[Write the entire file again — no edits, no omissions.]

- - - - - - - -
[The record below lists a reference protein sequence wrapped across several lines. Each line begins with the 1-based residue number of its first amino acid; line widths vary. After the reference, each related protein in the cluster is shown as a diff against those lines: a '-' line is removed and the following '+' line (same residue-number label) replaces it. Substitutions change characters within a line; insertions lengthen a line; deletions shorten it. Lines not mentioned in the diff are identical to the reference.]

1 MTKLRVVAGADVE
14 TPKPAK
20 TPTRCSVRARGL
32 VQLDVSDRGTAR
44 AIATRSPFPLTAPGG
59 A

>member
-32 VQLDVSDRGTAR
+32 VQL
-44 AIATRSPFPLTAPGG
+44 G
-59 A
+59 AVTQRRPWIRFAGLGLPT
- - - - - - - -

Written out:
[The record below lists a reference protein sequence wrapped across several lines. Each line begins with the 1-based residue number of its first amino acid; line widths vary. After the reference, each related protein in the cluster is shown as a diff against those lines: a '-' line is removed and the following '+' line (same residue-number label) replaces it. Substitutions change characters within a line; insertions lengthen a line; deletions shorten it. Lines not mentioned in the diff are identical to the reference.]

1 MTKLRVVAGADVE
14 TPKPAK
20 TPTRCSVRARGL
32 VQLDVSDRGTAR
44 AIATRSPFPLTAPGG
59 A

>member
-32 VQLDVSDRGTAR
+32 VQL
-44 AIATRSPFPLTAPGG
+44 G
-59 A
+59 AVTQRRPWIRFAGLGLPT